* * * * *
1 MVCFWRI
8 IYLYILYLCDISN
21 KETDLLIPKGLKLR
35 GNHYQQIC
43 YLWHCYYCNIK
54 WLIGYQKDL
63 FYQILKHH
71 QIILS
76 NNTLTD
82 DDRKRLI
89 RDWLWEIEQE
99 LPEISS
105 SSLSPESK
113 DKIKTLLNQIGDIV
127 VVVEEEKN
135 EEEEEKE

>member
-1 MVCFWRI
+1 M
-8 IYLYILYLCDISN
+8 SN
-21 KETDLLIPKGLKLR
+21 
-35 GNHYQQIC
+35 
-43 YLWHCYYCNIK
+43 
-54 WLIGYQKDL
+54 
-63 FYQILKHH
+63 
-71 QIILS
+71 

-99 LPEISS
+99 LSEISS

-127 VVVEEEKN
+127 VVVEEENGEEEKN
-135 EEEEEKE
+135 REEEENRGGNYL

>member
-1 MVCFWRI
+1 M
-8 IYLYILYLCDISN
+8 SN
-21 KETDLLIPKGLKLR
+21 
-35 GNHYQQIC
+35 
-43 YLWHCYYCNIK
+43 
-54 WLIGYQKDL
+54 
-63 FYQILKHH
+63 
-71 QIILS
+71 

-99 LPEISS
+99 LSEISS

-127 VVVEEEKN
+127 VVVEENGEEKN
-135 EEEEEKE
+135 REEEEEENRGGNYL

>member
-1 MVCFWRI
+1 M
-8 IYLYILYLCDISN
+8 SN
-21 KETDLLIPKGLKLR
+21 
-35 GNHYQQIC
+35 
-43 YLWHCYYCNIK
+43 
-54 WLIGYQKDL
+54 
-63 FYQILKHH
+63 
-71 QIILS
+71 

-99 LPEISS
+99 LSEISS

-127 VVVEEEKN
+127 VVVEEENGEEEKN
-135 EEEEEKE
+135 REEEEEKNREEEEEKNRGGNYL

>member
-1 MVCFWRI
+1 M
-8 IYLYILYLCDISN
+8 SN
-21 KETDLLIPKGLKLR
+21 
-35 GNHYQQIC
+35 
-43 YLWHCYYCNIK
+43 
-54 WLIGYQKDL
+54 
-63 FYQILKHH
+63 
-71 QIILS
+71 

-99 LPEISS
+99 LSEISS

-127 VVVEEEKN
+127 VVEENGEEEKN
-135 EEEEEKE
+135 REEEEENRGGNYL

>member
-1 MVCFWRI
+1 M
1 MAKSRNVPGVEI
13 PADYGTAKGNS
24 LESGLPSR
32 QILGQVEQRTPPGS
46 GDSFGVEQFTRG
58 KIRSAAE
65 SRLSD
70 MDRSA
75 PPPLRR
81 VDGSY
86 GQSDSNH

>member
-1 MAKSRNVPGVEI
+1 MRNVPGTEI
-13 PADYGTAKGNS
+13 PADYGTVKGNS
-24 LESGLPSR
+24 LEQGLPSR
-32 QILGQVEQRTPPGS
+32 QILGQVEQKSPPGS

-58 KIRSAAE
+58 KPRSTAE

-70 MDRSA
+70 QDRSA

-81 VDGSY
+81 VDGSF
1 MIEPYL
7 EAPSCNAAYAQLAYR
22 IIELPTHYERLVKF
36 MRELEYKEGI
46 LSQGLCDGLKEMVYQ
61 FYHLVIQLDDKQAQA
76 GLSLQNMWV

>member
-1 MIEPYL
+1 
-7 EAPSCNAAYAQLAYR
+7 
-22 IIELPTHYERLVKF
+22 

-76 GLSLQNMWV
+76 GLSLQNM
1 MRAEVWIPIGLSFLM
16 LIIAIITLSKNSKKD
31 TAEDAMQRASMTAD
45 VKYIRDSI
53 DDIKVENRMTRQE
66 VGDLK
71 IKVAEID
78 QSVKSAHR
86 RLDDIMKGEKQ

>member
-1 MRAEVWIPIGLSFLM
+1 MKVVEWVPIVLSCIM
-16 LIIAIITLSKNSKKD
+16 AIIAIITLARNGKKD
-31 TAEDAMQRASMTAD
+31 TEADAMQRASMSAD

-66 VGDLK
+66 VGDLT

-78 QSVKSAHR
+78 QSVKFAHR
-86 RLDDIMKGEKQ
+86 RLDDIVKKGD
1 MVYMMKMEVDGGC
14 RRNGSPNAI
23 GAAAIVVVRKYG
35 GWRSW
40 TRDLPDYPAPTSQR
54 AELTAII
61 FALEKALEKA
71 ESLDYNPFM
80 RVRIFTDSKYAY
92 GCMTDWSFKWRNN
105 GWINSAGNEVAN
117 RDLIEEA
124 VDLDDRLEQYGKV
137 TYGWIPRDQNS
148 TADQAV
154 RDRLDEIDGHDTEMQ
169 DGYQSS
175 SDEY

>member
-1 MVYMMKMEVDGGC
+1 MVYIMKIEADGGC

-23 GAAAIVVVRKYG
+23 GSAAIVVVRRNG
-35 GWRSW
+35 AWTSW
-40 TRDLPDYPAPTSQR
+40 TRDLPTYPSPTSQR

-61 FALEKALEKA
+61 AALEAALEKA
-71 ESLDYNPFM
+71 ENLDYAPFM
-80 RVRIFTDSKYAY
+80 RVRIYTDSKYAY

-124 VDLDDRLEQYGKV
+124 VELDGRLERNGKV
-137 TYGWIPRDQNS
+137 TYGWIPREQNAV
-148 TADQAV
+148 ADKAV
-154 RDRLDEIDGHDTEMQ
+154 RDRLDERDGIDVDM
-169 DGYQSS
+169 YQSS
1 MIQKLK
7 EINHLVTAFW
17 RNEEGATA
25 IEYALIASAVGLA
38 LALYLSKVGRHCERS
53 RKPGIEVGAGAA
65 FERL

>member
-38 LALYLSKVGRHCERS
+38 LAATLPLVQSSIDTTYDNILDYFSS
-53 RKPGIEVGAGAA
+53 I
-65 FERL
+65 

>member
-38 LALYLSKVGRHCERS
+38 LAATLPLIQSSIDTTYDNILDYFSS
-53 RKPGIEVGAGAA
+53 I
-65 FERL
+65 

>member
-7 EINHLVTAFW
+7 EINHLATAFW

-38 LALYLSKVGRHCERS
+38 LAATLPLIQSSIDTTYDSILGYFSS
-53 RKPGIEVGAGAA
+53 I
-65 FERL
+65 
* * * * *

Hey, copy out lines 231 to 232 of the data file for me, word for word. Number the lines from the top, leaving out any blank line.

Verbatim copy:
-65 FERL
+65 